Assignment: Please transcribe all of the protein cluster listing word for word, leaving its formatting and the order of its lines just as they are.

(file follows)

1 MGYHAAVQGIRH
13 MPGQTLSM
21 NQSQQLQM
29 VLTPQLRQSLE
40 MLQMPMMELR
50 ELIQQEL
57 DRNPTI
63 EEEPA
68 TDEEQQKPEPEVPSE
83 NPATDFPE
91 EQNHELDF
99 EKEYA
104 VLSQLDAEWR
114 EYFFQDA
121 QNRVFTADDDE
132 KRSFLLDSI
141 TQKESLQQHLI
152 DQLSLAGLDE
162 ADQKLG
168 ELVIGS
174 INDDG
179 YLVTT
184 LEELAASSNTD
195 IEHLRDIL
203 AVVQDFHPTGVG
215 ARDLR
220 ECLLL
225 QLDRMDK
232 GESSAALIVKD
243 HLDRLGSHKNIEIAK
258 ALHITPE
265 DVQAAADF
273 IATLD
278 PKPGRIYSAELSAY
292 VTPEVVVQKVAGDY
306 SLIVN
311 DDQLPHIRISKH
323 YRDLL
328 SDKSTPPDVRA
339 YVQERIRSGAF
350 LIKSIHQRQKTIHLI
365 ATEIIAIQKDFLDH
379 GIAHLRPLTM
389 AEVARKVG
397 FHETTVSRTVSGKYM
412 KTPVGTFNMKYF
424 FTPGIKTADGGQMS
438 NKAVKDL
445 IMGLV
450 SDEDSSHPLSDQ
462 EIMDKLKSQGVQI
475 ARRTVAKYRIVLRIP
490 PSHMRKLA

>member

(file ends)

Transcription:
1 MGYHAAVQGIRH
13 MPGQTLSM
21 NQSQQLQM
29 VLTPQLRQSLE
40 MLQMPMMELR
50 ELIQQEL
57 DRNPTI
63 EEEPA
68 TDEEQQKPEPEVPSE
83 NPATDFPE
91 EQNHELDF
99 EKEYA
104 VLSQLDAEWR
114 EYFFQDA
121 QNRVFTADDDE
132 KRSFLLDSI
141 TQKESLQQHLI
152 DQLSLAGLDE
162 ADQKLG
168 ELVIGS
174 INDDG
179 YLVTT
184 LEELAASSNTD
195 IEHLRDIL
203 AVVQDFHPTGVG
215 ARDLR
220 ECLLL
225 QLDRMDK
232 GESSAALIVKD
243 HLDRLGSHKNIEIAK
258 ALHITPE
265 DVQAAADF
273 IATLD
278 PKPGRIYSAELSAY
292 VTPEVVVQKVAGDY
306 SLIVN
311 DDQLPHIRISKH
323 YRDLL
328 SDKSTPPDVRA
339 YVQERIRSGAF
350 LIKSIHQRQKTIHLI
365 ATEIIAIQKDFLDH
379 GIAHLRPLTM
389 AEVARKVG
397 FHETTVSRTVSGKYM
412 KTPVGTFNMKYF
424 FTPGIKTADGGQMS
438 NKAVKDL
445 IMGLV
450 SDEDSSHPLSDQ
462 EIMDKLKSQGVQI
475 ARRTVAKYRIVLRIP
490 PSHMRKLA

>member